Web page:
Again, chronic gas and electricity shortages, violent crime and a Taleban insurgency have all hampered growth and contributed to falling foreign investment. The $ 230 billion economy grew 3.6 percent in the last fiscal year, below a target of 4.3 percent and well below growth rates of around 9 percent seen 10 years ago.
Renewed anxiety over the nuclear-armed nation’s struggling economy is one of the many challenges facing its new government.
With reserves shrinking by around $500 million a month and many Pakistanis angry over unemployment as well as high food prices and crippling power cuts, Sharif is keen to be seen as decisive and capable of overhauling the economy.
Unemployment is officially at 6.3 percent but is probably much higher.
The new government has already made some steps toward reforms and has set an ambitious deficit target of 6.3 percent of GDP for its 2013/14 although some analysts say it might be hard to meet.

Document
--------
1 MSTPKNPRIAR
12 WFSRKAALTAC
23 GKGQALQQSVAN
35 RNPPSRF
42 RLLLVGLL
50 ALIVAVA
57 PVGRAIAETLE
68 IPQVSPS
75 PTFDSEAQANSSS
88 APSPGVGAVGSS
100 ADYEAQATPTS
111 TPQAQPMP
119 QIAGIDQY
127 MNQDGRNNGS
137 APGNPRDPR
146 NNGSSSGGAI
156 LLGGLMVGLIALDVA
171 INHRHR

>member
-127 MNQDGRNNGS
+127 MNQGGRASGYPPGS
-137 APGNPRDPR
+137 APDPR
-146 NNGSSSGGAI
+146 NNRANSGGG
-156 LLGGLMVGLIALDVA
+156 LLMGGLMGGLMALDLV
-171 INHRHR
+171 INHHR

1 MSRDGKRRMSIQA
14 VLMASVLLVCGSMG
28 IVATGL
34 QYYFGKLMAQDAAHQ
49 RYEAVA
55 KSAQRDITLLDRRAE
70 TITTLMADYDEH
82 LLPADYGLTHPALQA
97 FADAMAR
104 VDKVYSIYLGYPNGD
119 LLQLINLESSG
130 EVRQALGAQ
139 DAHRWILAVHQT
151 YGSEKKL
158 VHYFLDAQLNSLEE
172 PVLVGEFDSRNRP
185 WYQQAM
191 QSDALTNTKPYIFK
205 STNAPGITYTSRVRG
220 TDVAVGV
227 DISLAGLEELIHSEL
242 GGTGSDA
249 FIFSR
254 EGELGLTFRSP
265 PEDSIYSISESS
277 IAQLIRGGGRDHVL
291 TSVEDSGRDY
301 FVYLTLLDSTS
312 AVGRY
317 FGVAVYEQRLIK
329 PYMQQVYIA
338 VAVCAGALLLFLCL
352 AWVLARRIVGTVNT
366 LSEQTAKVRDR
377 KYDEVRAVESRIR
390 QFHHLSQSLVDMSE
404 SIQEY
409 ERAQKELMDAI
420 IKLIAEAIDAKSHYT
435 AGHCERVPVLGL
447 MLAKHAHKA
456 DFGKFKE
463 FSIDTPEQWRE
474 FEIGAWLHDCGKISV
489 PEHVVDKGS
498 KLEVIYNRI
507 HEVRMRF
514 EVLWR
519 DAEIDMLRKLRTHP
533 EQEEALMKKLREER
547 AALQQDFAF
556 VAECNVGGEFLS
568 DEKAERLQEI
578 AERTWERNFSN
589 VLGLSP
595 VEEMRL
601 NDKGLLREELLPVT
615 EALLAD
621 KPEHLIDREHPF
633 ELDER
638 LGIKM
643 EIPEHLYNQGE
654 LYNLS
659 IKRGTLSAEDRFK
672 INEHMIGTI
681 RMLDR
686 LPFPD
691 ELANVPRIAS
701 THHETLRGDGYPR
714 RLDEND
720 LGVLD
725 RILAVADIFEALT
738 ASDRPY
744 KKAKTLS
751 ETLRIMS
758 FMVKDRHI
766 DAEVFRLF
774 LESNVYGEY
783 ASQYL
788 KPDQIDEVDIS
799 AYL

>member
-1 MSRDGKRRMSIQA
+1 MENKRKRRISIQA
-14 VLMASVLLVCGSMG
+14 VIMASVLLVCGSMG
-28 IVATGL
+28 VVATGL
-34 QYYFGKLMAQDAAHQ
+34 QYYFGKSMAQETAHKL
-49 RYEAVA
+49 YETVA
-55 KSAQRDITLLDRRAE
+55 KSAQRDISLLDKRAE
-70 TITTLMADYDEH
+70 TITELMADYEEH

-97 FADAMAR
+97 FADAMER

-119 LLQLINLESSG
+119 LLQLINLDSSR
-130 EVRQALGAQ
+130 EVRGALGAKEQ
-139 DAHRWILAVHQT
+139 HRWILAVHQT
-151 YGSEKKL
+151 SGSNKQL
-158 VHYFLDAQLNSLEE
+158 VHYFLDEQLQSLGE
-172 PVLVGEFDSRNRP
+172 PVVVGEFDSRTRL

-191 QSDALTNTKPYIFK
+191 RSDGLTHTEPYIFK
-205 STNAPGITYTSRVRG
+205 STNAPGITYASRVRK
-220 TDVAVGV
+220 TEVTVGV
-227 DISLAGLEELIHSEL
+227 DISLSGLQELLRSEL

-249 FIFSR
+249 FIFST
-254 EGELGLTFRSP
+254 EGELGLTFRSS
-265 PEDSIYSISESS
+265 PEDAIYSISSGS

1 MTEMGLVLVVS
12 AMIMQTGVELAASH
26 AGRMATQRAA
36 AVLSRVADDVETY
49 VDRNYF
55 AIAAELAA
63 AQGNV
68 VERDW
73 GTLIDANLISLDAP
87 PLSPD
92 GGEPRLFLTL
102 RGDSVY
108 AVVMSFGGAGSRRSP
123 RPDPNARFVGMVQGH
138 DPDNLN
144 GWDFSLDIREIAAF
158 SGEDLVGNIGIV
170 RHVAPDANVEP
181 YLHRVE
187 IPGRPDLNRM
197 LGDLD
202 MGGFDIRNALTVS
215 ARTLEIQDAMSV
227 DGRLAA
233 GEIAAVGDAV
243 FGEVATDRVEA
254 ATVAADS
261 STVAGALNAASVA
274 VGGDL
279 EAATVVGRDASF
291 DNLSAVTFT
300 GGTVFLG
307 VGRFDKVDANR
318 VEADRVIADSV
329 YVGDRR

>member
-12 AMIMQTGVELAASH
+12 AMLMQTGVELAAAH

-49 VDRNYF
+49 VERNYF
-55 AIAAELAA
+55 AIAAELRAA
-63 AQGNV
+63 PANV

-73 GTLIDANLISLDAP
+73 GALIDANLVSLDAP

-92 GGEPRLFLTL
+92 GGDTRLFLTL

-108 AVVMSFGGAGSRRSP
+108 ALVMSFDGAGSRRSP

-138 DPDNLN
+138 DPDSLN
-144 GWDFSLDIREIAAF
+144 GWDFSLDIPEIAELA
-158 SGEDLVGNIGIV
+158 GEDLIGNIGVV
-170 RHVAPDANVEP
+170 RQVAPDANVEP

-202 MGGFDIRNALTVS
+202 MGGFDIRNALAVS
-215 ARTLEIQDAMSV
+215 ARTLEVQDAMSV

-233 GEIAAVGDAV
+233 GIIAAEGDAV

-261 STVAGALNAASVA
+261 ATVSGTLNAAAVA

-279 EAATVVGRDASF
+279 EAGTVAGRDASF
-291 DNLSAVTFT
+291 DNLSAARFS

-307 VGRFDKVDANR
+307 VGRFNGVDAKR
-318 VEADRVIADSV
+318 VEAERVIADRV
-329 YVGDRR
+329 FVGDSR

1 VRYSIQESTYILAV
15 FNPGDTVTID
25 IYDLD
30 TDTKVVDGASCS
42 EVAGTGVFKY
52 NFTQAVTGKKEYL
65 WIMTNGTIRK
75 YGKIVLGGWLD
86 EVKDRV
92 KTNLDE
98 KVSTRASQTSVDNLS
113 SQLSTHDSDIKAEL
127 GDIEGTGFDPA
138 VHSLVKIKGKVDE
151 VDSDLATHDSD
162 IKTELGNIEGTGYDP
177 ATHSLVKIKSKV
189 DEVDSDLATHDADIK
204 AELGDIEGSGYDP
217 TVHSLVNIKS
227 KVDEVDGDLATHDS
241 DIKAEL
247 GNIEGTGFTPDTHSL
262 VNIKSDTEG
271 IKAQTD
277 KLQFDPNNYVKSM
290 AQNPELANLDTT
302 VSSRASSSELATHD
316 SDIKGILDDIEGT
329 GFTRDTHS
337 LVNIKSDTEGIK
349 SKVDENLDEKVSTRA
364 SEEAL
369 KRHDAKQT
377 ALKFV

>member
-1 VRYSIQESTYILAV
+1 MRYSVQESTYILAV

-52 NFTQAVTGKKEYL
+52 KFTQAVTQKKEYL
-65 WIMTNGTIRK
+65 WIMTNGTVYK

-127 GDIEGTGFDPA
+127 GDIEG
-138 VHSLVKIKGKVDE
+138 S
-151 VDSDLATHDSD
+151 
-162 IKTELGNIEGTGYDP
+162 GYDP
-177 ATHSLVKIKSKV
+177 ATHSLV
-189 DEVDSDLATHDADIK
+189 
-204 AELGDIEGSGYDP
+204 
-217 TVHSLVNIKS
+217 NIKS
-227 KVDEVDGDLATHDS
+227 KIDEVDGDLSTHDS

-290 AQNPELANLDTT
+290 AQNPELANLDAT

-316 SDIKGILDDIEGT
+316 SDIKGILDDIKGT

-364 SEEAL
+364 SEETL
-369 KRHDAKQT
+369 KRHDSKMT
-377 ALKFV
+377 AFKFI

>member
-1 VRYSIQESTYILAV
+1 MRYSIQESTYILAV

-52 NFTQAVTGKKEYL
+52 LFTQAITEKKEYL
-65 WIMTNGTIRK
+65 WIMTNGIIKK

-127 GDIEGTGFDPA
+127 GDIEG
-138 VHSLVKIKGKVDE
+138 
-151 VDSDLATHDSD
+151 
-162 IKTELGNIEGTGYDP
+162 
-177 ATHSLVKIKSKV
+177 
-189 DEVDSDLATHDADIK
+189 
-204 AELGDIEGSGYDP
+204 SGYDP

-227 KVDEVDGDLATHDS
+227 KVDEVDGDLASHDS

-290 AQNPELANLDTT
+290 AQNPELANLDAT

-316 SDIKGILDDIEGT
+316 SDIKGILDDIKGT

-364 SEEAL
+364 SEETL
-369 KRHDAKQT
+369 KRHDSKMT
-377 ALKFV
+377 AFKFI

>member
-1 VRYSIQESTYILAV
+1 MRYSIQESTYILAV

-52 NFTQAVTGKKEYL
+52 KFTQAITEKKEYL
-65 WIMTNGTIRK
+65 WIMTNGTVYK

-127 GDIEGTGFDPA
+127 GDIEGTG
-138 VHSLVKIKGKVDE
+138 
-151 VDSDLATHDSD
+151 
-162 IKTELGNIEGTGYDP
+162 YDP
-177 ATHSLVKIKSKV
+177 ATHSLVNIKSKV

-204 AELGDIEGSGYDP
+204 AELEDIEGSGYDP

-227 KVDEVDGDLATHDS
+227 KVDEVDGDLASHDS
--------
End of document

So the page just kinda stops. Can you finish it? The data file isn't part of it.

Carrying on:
It also plans a new energy policy to tackle power cuts, which frequently last 12 hours a day and have devastated the economy and fueled unrest in parts of the country.
“We think Pakistan is committed to fixing its economic problems,” Franks said.
“It is evident from the fact that policies are already under way.”
Islamabad already has a punishing schedule of repayments to the IMF from its previous loan agreement, which have put pressure on the rupee and raised concerns of a full-scale balance of payments crisis.


Exxon faces setback in Iraq as oil and water mix

Updated 20 April 2018
0

Exxon faces setback in Iraq as oil and water mix

  • Exxon’s talks with Iraq on water project hit problems
  • Losing the contract could deal a blow to Exxon’s broader Iraqi plans

LONDON: Talks between Exxon Mobil and Iraq on a multibillion-dollar infrastructure contract have reached an impasse, Iraqi officials and two industry sources said, in a potential setback to the oil major’s ambitions to expand in the country.